Considering the comments posted on previous articles on The Punch, it’s safe to say that the issue of animal experimentation for medical research is a controversial topic, often generating strong views from largely polarised positions.
When it comes to the specific testing of cosmetics on animals however, clearly the jury is in. The vast majority of us consider it cruel and unnecessary to subject animals to painful tests merely for the sake of our own vanity.
In fact, in late 2008 Humane Research Australia commissioned a public opinion poll to gauge the public’s understanding and view of animal experimentation. As expected, 87 per cent of respondents were opposed to the use of animals in testing cosmetics.
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They say that sheep aren’t very bright. Some of their supporters aren’t that sharp either.
They don’t seem to get politics. They don’t get that the only logical result of their campaign to unseat this apparently heartless Federal Government would be the installation of another Federal Government which cares even less about how animals are treated once they are exported overseas. I can understand people being angry, but the loss of perspective and absence of thought on this issue is quite remarkable.
Talkback and the letters pages are jammed, and Government MPs are being bombarded by thousands of emails and form letters denouncing them as callous and complicit through their negligence in the brutal slaughter of several thousand sheep in Pakistan. Just 18 months after footage emerged showing Australian cattle being hacked to death in Indonesia, the call to end live exports is louder than it was last year. It was pretty loud the first time around. Much of it is understandable but a lot of it is just ludicrously over the top.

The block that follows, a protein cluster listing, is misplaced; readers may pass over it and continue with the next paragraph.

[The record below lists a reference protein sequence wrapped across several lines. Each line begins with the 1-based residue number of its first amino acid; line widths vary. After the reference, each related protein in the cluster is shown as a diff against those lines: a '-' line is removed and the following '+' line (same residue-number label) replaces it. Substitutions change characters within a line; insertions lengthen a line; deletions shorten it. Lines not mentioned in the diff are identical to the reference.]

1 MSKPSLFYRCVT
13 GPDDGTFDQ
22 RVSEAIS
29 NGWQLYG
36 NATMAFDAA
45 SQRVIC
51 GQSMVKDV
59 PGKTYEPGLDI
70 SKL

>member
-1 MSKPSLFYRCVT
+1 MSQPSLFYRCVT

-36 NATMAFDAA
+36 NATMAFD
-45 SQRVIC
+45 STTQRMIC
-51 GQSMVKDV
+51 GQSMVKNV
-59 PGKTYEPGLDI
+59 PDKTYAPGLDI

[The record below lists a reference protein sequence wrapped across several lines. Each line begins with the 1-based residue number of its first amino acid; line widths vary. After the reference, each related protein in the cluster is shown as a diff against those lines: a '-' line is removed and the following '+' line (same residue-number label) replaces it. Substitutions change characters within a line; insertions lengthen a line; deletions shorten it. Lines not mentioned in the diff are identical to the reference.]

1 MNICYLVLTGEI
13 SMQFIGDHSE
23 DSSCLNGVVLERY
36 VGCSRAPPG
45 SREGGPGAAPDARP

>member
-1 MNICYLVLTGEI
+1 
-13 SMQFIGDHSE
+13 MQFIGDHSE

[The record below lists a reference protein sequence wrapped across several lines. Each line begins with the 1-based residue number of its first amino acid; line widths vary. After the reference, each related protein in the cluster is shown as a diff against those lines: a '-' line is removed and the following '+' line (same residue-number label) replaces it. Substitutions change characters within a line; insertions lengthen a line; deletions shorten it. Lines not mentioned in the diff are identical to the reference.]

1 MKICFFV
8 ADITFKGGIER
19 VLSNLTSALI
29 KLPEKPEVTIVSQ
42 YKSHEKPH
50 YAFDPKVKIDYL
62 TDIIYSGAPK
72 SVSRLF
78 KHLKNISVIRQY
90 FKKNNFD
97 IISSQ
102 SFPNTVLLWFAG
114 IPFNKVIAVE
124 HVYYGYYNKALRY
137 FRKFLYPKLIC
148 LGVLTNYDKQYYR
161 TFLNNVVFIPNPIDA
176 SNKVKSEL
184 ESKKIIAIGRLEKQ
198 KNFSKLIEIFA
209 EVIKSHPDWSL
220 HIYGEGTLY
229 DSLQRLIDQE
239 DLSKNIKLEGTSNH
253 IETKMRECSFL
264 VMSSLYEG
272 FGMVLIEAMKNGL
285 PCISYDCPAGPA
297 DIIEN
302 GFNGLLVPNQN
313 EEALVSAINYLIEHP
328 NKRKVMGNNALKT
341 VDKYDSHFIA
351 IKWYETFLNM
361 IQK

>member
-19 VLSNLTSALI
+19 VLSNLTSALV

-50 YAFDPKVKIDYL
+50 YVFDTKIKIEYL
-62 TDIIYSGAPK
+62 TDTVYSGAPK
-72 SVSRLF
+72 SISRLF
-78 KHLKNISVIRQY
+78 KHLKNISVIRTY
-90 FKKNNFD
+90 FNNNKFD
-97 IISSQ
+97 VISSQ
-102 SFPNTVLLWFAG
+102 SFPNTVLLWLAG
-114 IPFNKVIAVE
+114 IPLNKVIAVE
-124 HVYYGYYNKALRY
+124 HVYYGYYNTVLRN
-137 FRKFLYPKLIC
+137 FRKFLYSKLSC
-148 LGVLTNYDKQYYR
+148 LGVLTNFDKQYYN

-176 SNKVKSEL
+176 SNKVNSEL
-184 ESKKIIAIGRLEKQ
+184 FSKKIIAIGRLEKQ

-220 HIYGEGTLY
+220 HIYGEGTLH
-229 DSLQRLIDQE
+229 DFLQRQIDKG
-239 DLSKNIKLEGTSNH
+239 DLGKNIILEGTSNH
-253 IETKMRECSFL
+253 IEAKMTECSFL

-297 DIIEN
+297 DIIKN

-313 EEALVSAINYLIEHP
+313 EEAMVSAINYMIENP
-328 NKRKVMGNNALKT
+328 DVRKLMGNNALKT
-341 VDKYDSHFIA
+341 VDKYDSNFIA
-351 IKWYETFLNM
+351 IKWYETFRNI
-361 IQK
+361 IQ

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The title of ABC’s Four Corners program ‘Another bloody business…’ really said it all. For the second year running viewers were shocked and appalled by vision of horrific treatment of Australian exported animals – this time sheep – and this time in Pakistan.
Many Australians are today outraged that the ALP, Coalition and rural lobby groups continue to defend an indefensible trade where the cost of ‘mistakes’ and ‘isolated incidents’ is not determined in dollars and cents, but in mass animal cruelty and suffering.
For years, Animals Australia and RSPCA Australia have spoken about the unacceptable risks involved in live animal export. The factors outside of our control once animals leave Australian shores are numerous. ‘Pakistan’ provided another chapter in an ongoing story few Australians will be proud to recount to our grandchildren.
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My childhood dog, Neddy, had manky bald bits and he’d scoot across the lawn on his bum whenever we had company. He was partial to trying to have sex with inappropriate things. But we could dress him up and he’d sigh with martyred forbearance and let us photograph him.
Our cats were called Soft and Stupid, and Hard and Hairy.
Later there was Sophie, and Fergus, and Sam. And of course long-forgotten goldfish who always got flushed. And rats called Romeo and Juliet. Juliet ate Romeo. I think it may have been my fault for forgetting to feed them.
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There has been recent public uproar over an experiment conducted at University of Adelaide. Researchers have shaken anaesthetised lambs to death in an attempt to prove whether shaking alone is sufficient to produce brain injury and mortality, or whether additional head impact is required.
To quote from the research paper itself, “Nine anaesthetised lambs were manually grasped under the axilla and vigorously shaken with sufficient force to snap the head back and forth onto the chest…”
During the experiment, three of the lambs died unexpectedly (to the researchers at least). The remaining lambs were killed after six hours and left overnight. The next day, brains, spinal cord and eyes were collected for examination.